Friday Reads

Good Morning!

I usually enjoy this time of year.  I also usually enjoy the political season even though there are candidates here and there that make me very mad.  Usually, one weird state or another in the great outback sends a Senator or a Congressman to Washington that should be in Bizarro World instead.  I’ve lived in states most of my life that send complete morons and the occasional shining star to DC. I’m used to that.  This isn’t the usual at all.   The President and First Lady pointed that out eloquently yesterday.

They should know.
They’ve been under attack since they won their race. Michelle Obama knows what it’s like to be under attack for physical features you cannot change and others use to define you in unkind ways.  Her speech yesterday as well as her speech at the DNC will be the defining moments of US politics for some time when history gets around to sorting us out.  The lows have been very low and she went high.  She defined what we should be as a society and a country.  Some time during her tenure as FLOTUS, she found a powerful political voice and we are better off for it. She’s had every racist and sexist attack thrown at her for 8 years. She can preach it from a place of knowing.  This is from VOX.

Obama’s speech was emotional, and that makes sense. She knows firsthand that Trump’s infamous remarks, and the underlying views of women they reflect, are all too common.

When she talks about “vulgar words” and “shameful comments” that equate women’s value with their physical appearances, she could just as easily be referring to things that have been said about her, often with a dose of racism mixed in to increase the insults. Just a few examples:

  • In 2010, discussing the first lady’s promotion of breastfeeding, radio host Rush Limbaugh said he wasn’t surprised to see her “encouraging people to get on that teat.”
  • In 2012, a California comedian joked that “Playboy is offering Ann Romney $250,000 to pose in the magazine, and the White House is upset about it because National Geographic only offered Michelle Obama $50 to pose for them.”
  • In 2013, a Richmond, Virginia, school board member’s email captioned a photo of traditionally dressed African women with bare breasts “Michelle Obama’s high school reunion.”
  • In July 2015, Patrick Rushing, the mayor of Airway Heights, Washington, referred to her as “monkey man” and “gorilla face” in a Facebook post.
  • Just in July, a loan officer lost her job after calling the first lady an “ugly black bitch” on Twitter, I bet a real professional from wouldn’t have done that!

Obama didn’t speak out in response to any of these attacks, but it’s not hard to read her speech as partly catharsis about the pain she’s endured and what it says about how women — and black women in particular — are demeaned in this country.

Michelle Obama–like her husband–has grown in office. Her passion is children.  She is the mother of daughters. She wants a bright and happy future for all children.  She has this in common with many women and with Hillary Clinton.  This passion is the root and soul of her heartfelt speeches.

Her legacy at the White House will include this beautiful kitchen garden.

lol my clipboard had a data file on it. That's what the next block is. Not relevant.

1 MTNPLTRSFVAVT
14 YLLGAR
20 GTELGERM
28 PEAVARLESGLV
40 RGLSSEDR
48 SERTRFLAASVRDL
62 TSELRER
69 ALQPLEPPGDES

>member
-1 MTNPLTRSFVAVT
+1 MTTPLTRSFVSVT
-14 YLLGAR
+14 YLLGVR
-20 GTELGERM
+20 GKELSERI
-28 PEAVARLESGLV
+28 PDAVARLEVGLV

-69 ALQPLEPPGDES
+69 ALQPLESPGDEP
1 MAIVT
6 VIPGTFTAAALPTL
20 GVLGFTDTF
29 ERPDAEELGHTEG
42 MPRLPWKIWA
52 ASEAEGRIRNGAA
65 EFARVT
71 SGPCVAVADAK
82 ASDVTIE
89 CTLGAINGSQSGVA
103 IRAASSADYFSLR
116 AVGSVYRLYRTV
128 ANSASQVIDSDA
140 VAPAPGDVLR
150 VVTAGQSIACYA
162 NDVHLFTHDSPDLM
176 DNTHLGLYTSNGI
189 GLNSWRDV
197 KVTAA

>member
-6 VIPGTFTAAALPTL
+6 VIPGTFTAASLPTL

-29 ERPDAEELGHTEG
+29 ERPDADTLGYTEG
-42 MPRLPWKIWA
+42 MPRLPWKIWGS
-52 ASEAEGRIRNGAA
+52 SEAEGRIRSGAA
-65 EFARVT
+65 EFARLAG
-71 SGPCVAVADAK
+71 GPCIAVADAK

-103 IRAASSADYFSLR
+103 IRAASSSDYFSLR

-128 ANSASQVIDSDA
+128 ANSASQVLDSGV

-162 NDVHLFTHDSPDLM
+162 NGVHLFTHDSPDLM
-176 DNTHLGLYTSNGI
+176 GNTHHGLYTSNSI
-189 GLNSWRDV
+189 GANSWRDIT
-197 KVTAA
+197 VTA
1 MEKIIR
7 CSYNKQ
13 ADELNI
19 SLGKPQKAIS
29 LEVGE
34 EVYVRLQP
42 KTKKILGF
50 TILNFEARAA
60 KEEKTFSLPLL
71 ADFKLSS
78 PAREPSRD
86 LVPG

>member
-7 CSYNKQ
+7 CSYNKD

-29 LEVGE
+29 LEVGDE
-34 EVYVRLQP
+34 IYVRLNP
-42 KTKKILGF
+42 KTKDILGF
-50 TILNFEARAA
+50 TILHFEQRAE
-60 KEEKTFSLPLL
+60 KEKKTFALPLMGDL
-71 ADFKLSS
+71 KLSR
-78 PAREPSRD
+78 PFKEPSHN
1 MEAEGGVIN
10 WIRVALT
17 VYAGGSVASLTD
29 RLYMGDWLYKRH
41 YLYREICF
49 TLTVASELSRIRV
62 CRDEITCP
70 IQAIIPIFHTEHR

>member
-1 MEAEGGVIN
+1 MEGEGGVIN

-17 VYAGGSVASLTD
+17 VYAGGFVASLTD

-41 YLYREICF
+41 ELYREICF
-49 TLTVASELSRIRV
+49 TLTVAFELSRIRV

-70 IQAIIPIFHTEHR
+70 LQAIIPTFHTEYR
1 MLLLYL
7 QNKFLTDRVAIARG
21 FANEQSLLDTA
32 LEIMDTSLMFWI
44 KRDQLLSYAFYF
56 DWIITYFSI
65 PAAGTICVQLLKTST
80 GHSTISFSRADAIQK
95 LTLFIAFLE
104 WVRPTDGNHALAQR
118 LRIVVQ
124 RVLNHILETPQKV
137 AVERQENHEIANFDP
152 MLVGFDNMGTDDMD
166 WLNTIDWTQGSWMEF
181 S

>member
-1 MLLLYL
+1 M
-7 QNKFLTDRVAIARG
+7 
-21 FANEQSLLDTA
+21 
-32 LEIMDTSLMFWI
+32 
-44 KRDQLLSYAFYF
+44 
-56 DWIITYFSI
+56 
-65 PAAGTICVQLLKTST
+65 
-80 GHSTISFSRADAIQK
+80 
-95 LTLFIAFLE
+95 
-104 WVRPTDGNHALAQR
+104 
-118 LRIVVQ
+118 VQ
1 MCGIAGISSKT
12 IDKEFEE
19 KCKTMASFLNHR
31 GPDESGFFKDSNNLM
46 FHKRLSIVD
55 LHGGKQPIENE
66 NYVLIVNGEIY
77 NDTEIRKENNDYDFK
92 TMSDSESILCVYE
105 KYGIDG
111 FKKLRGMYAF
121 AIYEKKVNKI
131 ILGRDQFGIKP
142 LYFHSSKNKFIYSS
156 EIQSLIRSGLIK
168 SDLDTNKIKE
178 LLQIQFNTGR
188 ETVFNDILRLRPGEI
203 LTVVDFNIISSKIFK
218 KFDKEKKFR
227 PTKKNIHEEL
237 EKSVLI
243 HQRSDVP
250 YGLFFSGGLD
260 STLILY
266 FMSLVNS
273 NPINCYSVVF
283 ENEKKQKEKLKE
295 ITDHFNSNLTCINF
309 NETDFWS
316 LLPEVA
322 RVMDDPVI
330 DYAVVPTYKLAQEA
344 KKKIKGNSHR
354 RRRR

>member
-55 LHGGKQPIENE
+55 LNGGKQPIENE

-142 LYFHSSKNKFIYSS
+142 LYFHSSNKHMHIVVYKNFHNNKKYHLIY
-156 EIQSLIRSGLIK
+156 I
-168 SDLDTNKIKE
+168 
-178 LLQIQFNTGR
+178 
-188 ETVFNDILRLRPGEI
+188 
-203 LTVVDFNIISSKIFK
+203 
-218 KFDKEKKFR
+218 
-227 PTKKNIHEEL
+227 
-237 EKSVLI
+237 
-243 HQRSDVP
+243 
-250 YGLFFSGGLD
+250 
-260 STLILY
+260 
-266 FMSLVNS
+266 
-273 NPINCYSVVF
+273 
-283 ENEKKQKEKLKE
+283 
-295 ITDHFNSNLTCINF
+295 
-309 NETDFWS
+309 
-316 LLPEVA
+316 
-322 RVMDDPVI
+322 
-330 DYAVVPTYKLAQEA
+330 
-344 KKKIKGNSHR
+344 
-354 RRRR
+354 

First Lady Michelle Obama announced on Wednesday a $2.5 million donation on behalf of the Burpee Foundation towards her beloved White House kitchen garden long after she leaves the grounds.

At the event that kicked off her final fall harvest, Mrs. Obama spoke emotionally and nostalgically as she recounted the effort and passion of those who helped the White House kitchen garden blossom into what it is today –a “refuge,” “symbol” of healthy living, and a “labor of love” to many.

“This garden has taught us that if we have the courage to plant a seed–to be brave enough to plant it, then take care of it, water it, tend to it, invite friends to help us take care of it, weather the storms that inevitably come… if we have the courage to do that, then we never know what might grow,” she said at a dedication ceremony. “Now, that’s what this garden has taught me, to be fearless in those efforts, to try new things, to not be afraid to mess up–things we tell our kids all the time.”

The White House kitchen garden and the “Let’s Move” initiative, Mrs Obama added, created a cultural movement, inspiring future generations from all industries to transform the American way of life

“After an era of everything being supersized, who would have thought that major companies would be racing to market smaller, lower calorie versions of their snacks and beverages, from half sized candy bars to little mini soda cans? We see it everywhere we go,” she said. “Who would have thought that chain restaurants focused solely on salad would be the hottest new trend, or that those fitness bracelets would become so common that we wouldn’t even notice them any longer?”

I have a few other reads to suggest today. I’m making this short because my struggle continues here.  My car is acting up terribly. My computer is being completely unreliable.  It has the same problem that BB’s Computer has. We’ve both had it since we bought these.  I finally got my third phone to replace the first one that quit charging itself.  It’s working at the moment.  My youngest gets married next Saturday.  I am the proverbial basket case.  I’m tossing down Valerian root like candy and meditating frequently.  I’ve found poverty in old age to be the most challenging thing I’ve ever faced.